Medicaid: Don’t break the fix
Medicaid: Don’t break the fix
The inaugural meeting of the Medicaid Reform Advisory Committee in Raleigh last week shows promise for repairing the state’s expensive Medicaid system through a delicate intervention without sending the patient into cardiac arrest.
If Gov. Pat McCrory hoped to ram through a privatization plan to bring in a for-profit company to run the Medicaid system across the state, other forces appear to have sidelined his plans.
The first significant hurdle for McCrory’s reform drive was an analysis released last month by the NC General Assembly’s fiscal research division undermining claims by the governor and Department of Health and Human Services Secretary Aldona Wos that administrative costs for North Carolina’s Medicaid program are significantly higher than in other states.
And the CFO of the Division of Medical Assistance threw some cold water on the governor’s alarmist rhetoric about a “broken” system last week during the initial advisory committee meeting. NC Health News reports that CFO Rick Brennan told the panel that Medicaid growth in North Carolina has actually slowed since 2010, at the height of the recession — a trend that mirrors the national picture.
THE CURE TO NORTH CAROLINA’S MEDICAID WOES MIGHT ALREADY BE IN PLACE.
Instead of having private insurance’ companies compete for contracts, the McCrory administration is now considering breaking the state into regions in which a consortium of health providers, possibly including nonprofit hospital groups, would manage costs, the News & Record and other outlets reported.
Bob Atlas, the private consultant hired to advise the state on Medicaid reform, has repeatedly chanted the mantra of managed care. That could mean a number of things, from full privatization to nonprofits working with providers and patients to lower costs through preventive care or lifestyle coaching. Another reform idea is capitation — a model in which funds are allocated per patient rather than paid out every time a service is used. And Atlas suggested that the state should contract with some kind of outside entity to absorb part of the risk for cost overruns.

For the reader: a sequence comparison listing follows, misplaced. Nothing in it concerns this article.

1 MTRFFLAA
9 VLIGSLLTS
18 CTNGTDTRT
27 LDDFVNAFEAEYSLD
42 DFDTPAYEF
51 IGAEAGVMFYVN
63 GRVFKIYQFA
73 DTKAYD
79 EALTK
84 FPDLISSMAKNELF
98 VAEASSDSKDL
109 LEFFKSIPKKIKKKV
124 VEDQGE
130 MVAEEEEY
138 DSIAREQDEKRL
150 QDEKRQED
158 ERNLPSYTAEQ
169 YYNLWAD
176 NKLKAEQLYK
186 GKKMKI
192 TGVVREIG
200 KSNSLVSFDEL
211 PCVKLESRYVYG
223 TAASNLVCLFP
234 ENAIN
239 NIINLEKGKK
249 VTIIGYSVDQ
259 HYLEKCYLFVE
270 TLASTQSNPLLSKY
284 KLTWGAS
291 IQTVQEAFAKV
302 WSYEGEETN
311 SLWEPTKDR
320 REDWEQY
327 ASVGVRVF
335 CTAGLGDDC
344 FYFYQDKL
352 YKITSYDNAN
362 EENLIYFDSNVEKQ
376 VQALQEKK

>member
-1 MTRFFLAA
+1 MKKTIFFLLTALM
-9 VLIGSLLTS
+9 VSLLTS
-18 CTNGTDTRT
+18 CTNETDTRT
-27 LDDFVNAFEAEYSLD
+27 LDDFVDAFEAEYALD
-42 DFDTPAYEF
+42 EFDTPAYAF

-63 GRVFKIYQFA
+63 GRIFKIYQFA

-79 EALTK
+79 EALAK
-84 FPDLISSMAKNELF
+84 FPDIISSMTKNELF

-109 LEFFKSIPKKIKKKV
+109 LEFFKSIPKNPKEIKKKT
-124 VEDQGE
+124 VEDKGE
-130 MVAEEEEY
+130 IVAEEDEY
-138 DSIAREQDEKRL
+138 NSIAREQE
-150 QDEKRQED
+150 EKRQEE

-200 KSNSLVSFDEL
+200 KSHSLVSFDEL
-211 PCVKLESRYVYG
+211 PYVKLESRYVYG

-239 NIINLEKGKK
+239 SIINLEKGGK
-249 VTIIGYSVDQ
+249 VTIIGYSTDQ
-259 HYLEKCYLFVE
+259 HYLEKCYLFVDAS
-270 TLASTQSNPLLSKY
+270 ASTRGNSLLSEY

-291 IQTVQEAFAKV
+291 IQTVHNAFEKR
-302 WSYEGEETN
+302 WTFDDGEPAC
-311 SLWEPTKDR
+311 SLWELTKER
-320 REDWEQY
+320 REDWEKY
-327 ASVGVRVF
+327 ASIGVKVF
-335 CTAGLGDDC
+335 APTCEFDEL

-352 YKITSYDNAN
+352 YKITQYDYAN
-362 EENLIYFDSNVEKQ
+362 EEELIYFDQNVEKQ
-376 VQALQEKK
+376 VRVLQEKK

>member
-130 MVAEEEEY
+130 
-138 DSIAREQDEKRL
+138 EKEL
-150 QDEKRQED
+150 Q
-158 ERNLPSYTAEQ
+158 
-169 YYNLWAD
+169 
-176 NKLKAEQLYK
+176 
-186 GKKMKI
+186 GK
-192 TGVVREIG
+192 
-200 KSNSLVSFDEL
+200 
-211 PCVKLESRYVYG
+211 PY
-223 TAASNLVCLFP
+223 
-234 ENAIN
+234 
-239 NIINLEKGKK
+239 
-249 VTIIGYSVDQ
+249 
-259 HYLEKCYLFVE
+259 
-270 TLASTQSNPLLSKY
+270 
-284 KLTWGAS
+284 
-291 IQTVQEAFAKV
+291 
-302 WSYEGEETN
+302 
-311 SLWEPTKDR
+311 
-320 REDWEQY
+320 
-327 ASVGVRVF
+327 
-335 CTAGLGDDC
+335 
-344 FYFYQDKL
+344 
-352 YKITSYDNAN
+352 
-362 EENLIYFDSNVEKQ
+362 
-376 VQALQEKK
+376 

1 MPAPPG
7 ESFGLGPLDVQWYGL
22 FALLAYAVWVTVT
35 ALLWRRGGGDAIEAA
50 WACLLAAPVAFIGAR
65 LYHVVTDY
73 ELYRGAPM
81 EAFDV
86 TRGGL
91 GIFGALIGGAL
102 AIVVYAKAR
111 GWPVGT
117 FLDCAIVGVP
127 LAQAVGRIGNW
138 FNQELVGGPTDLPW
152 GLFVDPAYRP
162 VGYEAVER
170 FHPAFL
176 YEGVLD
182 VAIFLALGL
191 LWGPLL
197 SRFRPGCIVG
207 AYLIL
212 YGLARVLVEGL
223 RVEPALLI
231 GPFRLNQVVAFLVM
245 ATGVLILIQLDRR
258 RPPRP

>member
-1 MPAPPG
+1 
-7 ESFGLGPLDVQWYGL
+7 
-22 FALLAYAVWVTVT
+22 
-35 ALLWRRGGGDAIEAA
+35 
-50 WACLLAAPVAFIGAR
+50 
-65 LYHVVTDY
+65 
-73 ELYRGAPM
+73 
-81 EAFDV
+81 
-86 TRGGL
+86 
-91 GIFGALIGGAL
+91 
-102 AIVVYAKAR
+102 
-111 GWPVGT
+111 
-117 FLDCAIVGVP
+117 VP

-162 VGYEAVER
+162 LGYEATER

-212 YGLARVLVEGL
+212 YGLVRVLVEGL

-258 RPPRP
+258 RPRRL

Beyond the questionable numbers bandied by the McCrory administration, the governor also faces potential resistance from his fellow Republicans in the NC House. Rep. Nelson Dollar (R-Wake), who was appointed by House Speaker Thom Tillis to serve on the reform advisory committee, is reportedly a fan of Community Care of North Carolina, or CCNC, which currently coordinates Medicaid services on the state’s behalf.
A report by the national consulting firm Milliman found that CCNC saved the state $984 million over a four-year period.
“We’ve been able to take the population and look at risk and try to do some predicting of who do we need to spend some more time with?” Dr. Allen Dobson, CEO of CCNC, explained in a video . “Who’s at risk of getting sicker, being in the hospital, that if we did something we’d prevent a readmission or an additional hospitalization?” Sounds a lot like managed care. Maybe North Carolina is the model for reform rather than the laggard. !
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